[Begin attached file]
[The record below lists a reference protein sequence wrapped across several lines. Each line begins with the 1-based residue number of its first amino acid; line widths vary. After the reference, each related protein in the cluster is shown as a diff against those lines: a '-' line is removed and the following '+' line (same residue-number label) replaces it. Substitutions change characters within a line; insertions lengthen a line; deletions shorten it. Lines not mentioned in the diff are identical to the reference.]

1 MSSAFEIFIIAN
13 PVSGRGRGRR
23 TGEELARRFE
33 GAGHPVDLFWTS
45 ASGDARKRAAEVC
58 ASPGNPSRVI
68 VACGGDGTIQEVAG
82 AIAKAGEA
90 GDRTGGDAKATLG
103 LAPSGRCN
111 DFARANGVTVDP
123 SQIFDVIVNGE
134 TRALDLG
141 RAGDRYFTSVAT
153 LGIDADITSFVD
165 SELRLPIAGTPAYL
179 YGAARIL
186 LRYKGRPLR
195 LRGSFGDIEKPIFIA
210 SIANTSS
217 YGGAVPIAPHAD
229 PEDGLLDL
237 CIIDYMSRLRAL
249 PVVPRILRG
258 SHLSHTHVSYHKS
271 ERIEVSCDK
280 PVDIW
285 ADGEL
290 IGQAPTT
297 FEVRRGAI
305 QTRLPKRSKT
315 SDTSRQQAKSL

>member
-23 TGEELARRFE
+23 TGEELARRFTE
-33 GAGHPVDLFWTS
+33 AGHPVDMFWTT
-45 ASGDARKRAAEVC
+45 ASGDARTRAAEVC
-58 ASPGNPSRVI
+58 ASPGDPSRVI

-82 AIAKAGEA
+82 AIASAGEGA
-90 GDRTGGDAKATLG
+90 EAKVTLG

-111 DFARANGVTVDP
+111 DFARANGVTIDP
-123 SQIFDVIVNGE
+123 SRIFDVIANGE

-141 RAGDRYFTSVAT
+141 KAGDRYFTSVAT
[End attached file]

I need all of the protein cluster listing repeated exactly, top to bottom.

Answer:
[The record below lists a reference protein sequence wrapped across several lines. Each line begins with the 1-based residue number of its first amino acid; line widths vary. After the reference, each related protein in the cluster is shown as a diff against those lines: a '-' line is removed and the following '+' line (same residue-number label) replaces it. Substitutions change characters within a line; insertions lengthen a line; deletions shorten it. Lines not mentioned in the diff are identical to the reference.]

1 MSSAFEIFIIAN
13 PVSGRGRGRR
23 TGEELARRFE
33 GAGHPVDLFWTS
45 ASGDARKRAAEVC
58 ASPGNPSRVI
68 VACGGDGTIQEVAG
82 AIAKAGEA
90 GDRTGGDAKATLG
103 LAPSGRCN
111 DFARANGVTVDP
123 SQIFDVIVNGE
134 TRALDLG
141 RAGDRYFTSVAT
153 LGIDADITSFVD
165 SELRLPIAGTPAYL
179 YGAARIL
186 LRYKGRPLR
195 LRGSFGDIEKPIFIA
210 SIANTSS
217 YGGAVPIAPHAD
229 PEDGLLDL
237 CIIDYMSRLRAL
249 PVVPRILRG
258 SHLSHTHVSYHKS
271 ERIEVSCDK
280 PVDIW
285 ADGEL
290 IGQAPTT
297 FEVRRGAI
305 QTRLPKRSKT
315 SDTSRQQAKSL

>member
-23 TGEELARRFE
+23 TGEELARRFTE
-33 GAGHPVDLFWTS
+33 AGHPVDMFWTT
-45 ASGDARKRAAEVC
+45 ASGDARTRAAEVC
-58 ASPGNPSRVI
+58 ASPGDPSRVI

-82 AIAKAGEA
+82 AIASAGEGA
-90 GDRTGGDAKATLG
+90 EAKVTLG

-111 DFARANGVTVDP
+111 DFARANGVTIDP
-123 SQIFDVIVNGE
+123 SRIFDVIANGE

-141 RAGDRYFTSVAT
+141 KAGDRYFTSVAT